Although U.S. immigration law does not apply in American Samoa, international treaty obligations do, and Naw met their criteria for refugee status. In September 2003, Naw was recognized as a refugee and granted permission to resettle—but in American Samoa, not in the United States. His only hope for reaching America was through the rarely-granted option of humanitarian parole. TJ, ever diligent, made application after application and watched Naw grow more despondent each time his application was denied.

Naw and TJ in Washington, D.C. after his asylum interview. Naw's face is obscured to protect his friends and relatives still in Burma.
Naw and TJ in Washington, D.C. after his asylum interview. Naw’s face is obscured to protect his friends and relatives still in Burma.

Finally, after five years of struggle, five separate applications, along with a  campaign of petitions from Amnesty International, several U.S. Senators  and Representatives, and the Attorney General of American Samoa, Naw  was granted parole in July 2004.

It would be difficult to say with certainty which of the men was the  happiest. “I just broke down when we got the notice,” recalls TJ. “I don’t do  that often, but it was such a relief to have it over.”

Once Naw had joined his uncle in Richmond, TJ helped him obtain asylum  status and then his green card. Naw became a U.S. citizen in 2011, and  immediately petitioned to get both his mother and brother to the United  States. TJ and JFON-NY were with him every step of the way.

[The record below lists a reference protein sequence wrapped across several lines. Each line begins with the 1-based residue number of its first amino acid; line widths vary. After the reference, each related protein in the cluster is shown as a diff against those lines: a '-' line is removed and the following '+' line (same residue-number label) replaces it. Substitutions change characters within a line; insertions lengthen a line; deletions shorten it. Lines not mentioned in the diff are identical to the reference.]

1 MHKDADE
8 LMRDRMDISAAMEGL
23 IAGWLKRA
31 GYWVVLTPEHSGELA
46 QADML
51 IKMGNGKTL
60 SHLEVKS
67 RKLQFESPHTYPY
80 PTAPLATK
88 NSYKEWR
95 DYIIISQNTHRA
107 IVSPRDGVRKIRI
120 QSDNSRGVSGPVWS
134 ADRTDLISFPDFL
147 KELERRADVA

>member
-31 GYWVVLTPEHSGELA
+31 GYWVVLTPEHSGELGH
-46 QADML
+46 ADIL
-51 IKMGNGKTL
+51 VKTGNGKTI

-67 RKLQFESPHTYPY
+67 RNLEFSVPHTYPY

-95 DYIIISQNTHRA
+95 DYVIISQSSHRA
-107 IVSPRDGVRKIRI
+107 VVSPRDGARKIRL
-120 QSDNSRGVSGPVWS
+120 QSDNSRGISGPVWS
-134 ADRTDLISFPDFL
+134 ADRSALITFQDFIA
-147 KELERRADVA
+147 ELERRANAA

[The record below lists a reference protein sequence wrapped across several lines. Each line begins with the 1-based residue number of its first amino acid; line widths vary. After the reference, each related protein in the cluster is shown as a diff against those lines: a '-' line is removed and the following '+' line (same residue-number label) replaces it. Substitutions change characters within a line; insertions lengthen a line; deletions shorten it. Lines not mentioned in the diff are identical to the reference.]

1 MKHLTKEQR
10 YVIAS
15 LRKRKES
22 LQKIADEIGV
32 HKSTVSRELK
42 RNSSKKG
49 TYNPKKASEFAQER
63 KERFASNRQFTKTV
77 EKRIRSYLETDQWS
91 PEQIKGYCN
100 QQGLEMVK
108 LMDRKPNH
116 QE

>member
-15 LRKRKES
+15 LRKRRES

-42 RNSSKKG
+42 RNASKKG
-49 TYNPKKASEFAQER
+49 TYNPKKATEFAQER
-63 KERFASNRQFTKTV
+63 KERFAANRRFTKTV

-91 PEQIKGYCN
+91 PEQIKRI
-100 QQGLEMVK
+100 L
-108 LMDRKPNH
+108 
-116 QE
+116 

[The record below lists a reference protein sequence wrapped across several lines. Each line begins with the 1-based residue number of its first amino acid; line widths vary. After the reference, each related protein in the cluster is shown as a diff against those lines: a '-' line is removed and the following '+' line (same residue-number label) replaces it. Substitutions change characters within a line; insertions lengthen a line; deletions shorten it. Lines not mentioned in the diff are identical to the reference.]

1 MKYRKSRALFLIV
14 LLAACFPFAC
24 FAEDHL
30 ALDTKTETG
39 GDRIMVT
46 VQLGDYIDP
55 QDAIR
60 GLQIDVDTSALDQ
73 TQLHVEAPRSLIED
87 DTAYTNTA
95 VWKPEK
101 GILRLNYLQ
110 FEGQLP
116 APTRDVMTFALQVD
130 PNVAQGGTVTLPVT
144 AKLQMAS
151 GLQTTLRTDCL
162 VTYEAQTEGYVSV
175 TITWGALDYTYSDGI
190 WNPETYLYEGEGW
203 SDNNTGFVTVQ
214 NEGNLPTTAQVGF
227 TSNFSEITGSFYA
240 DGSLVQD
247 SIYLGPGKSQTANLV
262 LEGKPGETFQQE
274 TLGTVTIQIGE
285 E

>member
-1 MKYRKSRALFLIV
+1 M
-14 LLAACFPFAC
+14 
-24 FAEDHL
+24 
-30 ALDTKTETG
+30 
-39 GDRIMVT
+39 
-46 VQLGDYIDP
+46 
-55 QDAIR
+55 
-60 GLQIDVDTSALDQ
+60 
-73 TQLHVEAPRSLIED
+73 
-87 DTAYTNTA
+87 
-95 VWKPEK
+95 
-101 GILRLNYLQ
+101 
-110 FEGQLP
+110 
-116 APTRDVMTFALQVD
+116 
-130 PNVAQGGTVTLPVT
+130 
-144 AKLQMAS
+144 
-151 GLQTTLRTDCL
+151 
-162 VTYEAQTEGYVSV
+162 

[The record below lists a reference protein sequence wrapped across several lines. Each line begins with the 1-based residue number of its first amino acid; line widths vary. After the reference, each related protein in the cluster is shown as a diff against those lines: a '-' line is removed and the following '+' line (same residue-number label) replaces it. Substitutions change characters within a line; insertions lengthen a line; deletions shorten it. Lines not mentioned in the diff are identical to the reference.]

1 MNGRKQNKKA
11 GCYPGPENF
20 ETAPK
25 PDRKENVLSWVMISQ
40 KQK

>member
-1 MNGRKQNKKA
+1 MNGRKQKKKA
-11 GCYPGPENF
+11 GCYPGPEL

The Mother and Son Reunion

Fifteen years after he left Burma, Naw was finally reunited with his mother.

“I just cried,” admits Naw. “So many times I thought I would never see her again. I just…cried.”

Today Naw is married—TJ was a guest at his wedding—and has a 15-month-old son named Matthew. Naw drives a truck for a living. He works long hours, rarely getting home during the week, but it’s a good job. Naw has left many family members and friends back in Burma, and he worries about them constantly. Yet here in Richmond, he has his uncle, his brother, his wife, his child, and his mother. He is tremendously grateful for these gifts.

“My mom is able to carry her grandson,” he says happily. “I never thought we would live to see this moment. “

Naw falls silent, and when he speaks again, his voice is steadfast and as reverent as a prayer. “The Lord has blessed me,” he declares, “and I am so thankful for what I have right now. I didn’t think I would have the strength to go through everything, and the Lord gave that to me, too. Today I am alive through God’s grace.”

 

Cover photo of Kachin refugees courtesy of www.nd-burma.org